Proponents of this theory argue that every time food is grown, the population grows. Most human populations in this history validate this theory, as does the overall current global population. Populations of hunter-gatherers fluctuate in accordance with the amount of available food. The world’s human population has increased after the Neolithic Revolution and its increased food supply. This was, subsequent to the Green Revolution, followed by even more severely accelerated population growth, which continues today. Often, wealthier countries send their surplus food resources to the aid of starving communities; However, proponents of this theory argue that this seemingly beneficial notion only results in further harm to those communities in the long run. Peter Farb, for example, has commented on the paradox that „intensification of production leads to an increase in population.“ [238] Daniel Quinn has also focused on this phenomenon, which he calls the “ Food Race “ (comparable, in terms of both escalation and potential catastrophe, to the nuclear arms race ).

Critics of this theory point of Out That, in the modern era, birth rates are lowest in the Developed Nations , qui also have access to The Highest food. In fact, some developed countries have both a population decline and an abundant food supply. The United Nations projects that the population of 51 countries or areas, including Germany, Italy, Japan, and most of the states of the Soviet Union form, is expected to be lower in 2050 than in 2005. citation needed ]This shows that, limited to the scope of the population living within a single given political boundary, particular human populations do not always grow to match the food supply supply. HOWEVER, the global population as a whole still grows in accord avec total the food supply and Many of These wealthier countries are major exporters of food to Poorer people, so That, „it is through exports from food-rich to food-poor areas ( Allaby, 1984, Pimentel et al., 1999) that the population growth in these food-poor areas is further fueled. [230]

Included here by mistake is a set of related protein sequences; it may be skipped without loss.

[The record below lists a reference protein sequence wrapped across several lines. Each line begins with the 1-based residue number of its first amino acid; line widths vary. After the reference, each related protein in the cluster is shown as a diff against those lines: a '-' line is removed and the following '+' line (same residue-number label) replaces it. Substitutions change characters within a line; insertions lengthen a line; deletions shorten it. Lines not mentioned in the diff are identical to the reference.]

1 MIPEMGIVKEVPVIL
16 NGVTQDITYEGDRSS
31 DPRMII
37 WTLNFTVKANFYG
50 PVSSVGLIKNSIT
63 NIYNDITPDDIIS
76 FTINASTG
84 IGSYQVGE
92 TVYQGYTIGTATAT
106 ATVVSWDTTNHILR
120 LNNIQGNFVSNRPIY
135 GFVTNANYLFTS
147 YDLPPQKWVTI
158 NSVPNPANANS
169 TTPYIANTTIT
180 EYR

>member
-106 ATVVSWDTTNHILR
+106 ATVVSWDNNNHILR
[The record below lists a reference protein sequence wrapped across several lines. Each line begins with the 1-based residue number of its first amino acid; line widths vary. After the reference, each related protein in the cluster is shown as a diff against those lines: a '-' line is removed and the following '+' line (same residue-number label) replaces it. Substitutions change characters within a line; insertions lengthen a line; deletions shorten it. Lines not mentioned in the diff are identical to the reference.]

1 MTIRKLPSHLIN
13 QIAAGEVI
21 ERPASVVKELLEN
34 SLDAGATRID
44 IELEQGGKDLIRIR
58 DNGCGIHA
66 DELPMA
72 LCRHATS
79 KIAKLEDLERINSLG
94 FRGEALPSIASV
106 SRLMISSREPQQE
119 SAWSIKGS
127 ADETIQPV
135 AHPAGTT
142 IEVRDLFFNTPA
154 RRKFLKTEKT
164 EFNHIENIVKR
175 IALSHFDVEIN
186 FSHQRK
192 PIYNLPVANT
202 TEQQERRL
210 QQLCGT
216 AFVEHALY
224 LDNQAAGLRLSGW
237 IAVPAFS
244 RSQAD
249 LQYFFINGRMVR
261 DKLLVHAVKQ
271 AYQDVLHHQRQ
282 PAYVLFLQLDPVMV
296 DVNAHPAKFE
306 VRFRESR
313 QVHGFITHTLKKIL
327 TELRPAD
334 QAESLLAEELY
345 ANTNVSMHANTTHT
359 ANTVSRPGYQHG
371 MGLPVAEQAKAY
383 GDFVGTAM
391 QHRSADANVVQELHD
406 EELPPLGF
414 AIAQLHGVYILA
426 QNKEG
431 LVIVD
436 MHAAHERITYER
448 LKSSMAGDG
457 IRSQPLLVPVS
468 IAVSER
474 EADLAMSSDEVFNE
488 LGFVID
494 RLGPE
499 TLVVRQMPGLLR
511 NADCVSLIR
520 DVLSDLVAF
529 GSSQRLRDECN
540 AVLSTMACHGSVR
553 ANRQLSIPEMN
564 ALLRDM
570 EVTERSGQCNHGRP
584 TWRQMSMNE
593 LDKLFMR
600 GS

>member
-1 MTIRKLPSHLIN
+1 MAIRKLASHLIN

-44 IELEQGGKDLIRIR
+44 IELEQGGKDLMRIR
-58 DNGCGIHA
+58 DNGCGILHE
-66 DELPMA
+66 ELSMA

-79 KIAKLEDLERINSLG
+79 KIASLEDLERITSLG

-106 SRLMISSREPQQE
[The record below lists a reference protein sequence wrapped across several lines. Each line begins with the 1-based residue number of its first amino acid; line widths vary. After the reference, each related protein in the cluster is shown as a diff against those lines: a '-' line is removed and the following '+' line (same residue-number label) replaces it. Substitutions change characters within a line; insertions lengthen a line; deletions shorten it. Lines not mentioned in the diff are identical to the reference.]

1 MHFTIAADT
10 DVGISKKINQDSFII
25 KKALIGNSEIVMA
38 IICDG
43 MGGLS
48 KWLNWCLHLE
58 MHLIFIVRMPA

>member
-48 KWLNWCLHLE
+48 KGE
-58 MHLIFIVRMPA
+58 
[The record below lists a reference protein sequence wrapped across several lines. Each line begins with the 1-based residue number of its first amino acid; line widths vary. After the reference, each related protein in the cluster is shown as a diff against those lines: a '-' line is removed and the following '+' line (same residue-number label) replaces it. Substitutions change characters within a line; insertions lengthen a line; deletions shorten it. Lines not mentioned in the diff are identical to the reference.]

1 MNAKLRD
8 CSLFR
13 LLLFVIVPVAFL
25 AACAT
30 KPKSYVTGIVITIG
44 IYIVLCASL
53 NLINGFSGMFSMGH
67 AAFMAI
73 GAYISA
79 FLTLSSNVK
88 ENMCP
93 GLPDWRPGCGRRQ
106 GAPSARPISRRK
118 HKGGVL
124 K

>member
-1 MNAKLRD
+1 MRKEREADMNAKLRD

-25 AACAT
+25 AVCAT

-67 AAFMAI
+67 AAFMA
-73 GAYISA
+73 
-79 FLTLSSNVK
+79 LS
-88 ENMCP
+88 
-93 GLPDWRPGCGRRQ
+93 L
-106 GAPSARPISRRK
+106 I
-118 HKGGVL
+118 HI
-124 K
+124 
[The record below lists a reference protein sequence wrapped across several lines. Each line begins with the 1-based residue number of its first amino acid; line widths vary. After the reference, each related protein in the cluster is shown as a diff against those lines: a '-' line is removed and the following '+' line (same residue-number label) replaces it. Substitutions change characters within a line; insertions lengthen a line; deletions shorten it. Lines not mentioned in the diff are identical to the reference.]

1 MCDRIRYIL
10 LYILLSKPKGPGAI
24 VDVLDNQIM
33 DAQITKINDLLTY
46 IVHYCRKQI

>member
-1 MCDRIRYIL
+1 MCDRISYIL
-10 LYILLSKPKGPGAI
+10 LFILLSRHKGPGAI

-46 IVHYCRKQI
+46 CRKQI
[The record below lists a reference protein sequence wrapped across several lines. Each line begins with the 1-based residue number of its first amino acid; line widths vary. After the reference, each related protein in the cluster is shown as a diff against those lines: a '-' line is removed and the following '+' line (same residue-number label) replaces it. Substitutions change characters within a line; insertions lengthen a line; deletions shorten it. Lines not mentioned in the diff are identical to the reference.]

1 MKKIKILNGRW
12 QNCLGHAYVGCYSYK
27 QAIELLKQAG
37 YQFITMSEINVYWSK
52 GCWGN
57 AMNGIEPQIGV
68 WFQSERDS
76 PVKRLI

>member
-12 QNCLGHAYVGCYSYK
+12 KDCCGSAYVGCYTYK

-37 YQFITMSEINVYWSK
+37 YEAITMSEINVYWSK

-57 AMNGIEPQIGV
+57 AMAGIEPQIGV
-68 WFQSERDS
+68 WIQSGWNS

Regardless of the criticisms against the theory that the population is a function of food availability, the human population is, on the global scale, undeniably increasing, [239] as is the net amount of human food produced – a pattern that has been true for approximately 10,000 years, since the human development of agriculture. The fact That Demonstrate Some affluent countries negative population growth fails to discredit the theory as whole, since the world HAS Become a globalized system with food moving across national borders from areas of abundance to areas of scarcity. Hopfenberg and Pimentel’s findings support both this [230] and Quinn’s direct accusation that „First World Farmers Are Fueling the Third World Population Explosion.“[240] Additionally, the hypothesis is not so simple, as in Germany; Other financial factors: contraceptive access, educational programs, cultural norms and, most influentially, differing economic realities from nation to nation.